Related: 7 Germiest Spots to Avoid at the Grocery Store

3. Not Following Specific Disinfectant Instructions

care instructions

Think twice before ignoring the recommended directions for a disinfectant’s use. That’s another way you could render it ineffective and unsafe.

Pay close attention to the recommended quantity, dilution (if required), surface material, and contact time for each application.

It’s also important to follow the proper storage instructions for each disinfectant you keep on hand.

And if you’re trying a homemade disinfectant, go back to #5 in this list. You’ll need to learn about the ingredients and how they react together. Or replace that solution with a product with instructions you can trust.

2. Leaving Disinfectants in Compromised Containers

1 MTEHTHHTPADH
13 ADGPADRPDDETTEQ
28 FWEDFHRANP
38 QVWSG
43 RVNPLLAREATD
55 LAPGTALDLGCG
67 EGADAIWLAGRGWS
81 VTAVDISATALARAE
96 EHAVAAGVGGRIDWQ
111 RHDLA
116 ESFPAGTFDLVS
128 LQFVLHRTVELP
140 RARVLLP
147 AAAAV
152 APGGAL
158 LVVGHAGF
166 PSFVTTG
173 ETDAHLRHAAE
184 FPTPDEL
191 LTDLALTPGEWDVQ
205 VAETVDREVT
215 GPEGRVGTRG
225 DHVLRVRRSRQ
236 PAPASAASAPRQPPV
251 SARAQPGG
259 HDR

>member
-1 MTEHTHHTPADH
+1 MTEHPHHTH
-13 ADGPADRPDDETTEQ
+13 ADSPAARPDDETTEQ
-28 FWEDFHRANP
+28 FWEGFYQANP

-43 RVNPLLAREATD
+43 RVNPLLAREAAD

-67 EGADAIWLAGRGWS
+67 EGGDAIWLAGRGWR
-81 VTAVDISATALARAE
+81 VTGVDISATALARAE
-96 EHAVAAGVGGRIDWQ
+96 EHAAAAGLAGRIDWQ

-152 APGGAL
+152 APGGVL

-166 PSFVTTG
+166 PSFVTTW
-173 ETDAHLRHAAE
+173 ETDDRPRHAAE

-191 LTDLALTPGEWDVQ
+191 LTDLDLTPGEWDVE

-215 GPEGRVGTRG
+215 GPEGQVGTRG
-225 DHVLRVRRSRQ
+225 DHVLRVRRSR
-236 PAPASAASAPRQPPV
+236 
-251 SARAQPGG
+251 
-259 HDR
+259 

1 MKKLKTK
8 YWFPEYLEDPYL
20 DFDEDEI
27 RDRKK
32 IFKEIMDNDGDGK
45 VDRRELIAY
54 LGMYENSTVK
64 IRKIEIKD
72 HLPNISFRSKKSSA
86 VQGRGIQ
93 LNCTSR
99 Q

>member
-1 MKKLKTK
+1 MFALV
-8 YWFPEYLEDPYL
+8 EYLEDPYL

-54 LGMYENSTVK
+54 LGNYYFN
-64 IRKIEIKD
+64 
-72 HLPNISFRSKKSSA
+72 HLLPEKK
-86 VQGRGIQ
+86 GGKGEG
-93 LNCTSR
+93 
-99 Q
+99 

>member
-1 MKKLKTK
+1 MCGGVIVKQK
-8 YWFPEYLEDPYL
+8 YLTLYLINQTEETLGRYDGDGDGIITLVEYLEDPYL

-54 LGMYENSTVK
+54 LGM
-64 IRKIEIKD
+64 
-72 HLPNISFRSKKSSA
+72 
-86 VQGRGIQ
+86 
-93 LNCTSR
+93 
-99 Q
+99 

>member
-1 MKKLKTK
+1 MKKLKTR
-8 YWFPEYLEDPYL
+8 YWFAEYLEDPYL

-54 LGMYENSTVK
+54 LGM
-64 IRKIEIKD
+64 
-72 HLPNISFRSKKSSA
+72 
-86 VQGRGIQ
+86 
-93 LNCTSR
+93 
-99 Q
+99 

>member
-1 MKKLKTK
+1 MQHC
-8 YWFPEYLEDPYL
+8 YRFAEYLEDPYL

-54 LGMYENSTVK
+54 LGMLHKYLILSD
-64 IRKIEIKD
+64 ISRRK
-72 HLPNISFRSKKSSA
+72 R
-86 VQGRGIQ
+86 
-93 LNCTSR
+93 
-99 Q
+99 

Cleaning Products

Oxidation is what happens when something combines with oxygen. You do not want your disinfectants to be altered by prolonged oxygen exposure, so keep the lids on tight and make sure their containers are in good shape.

You also don’t want disinfectants leaking through container cracks, or evaporating into your home (or car or shed). It’s alarming how quickly volatile chemicals can become airborne in the form of gasses and inhaled.

1. Overlooking Expiration Dates

Use By Date

Did you already guess this one? More of us should. Perhaps the most obvious way you could be secretly ruining your disinfectants is by using them past their expiration dates.

You might still destroy some germs with an expired disinfectant, but possibly not enough. Clean out your cabinets periodically and let those outdated disinfectants go.

Be sure to dispose of disinfectants properly as well. Many of these products can be considered household hazardous waste, requiring special handling for disposal. Check with the EPA and other reliable sources for best practices when discarding outdated or compromised disinfectants.

Related: 10 Disinfectants That Kill Coronavirus Faster Than Lysol Wipes